Date of Award
Doctor of Philosophy
Nancy File, Cindy Walker, Bonnie Klein-Tasman, Kyongboon Kwon
Academic readiness skills for preschool aged children have recently become a focus for researchers and professionals. In particular, researchers have sought to better understand and identify the factors associated with academic performance for children who live in poverty. Researchers have identified broad constructs for the personal variable of social competence along with the contextual variables of the home environment that play a role in the acquisition of emergent literacy skills. To better understand the relationship between these variables and emergent literacy this study included 121 preschool aged children attending a Head Start program in the Midwest. Hierarchical regression analyses were utilized to better understand how these individual and contextual factors, both collectively and independently, affect emergent literacy. Specifically, the effects of social competence and home environment on early literacy skills of vocabulary skills, alphabet knowledge, and sound awareness were analyzed separately. Results indicated positive social competence played a significant role in predicting vocabulary skills and alphabet knowledge. No association was found between the home environment measures and young, at-risk children's early literacy development. The results of the study serve to broaden the research for social competence on emergent literacy skills. Implications for school psychologists and future areas of growth for the field are presented and discussed.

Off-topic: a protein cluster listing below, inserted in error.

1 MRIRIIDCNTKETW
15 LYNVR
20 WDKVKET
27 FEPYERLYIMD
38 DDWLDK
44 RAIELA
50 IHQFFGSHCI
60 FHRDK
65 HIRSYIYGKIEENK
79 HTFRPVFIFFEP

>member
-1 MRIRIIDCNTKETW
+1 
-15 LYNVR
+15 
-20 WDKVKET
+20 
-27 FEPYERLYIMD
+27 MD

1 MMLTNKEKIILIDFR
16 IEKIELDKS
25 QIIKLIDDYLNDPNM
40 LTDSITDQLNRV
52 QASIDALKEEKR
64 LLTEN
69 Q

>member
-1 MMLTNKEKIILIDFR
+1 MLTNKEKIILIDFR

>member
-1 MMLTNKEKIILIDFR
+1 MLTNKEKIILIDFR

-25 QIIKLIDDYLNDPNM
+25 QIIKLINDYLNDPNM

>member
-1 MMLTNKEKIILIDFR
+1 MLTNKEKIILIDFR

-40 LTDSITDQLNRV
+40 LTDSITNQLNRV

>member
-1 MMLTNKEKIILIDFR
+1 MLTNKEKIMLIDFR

Brittnacher, Leah, "The Role of the Personal and Contextual Factors on Emergent Literacy Skills" (2014). Theses and Dissertations. 668.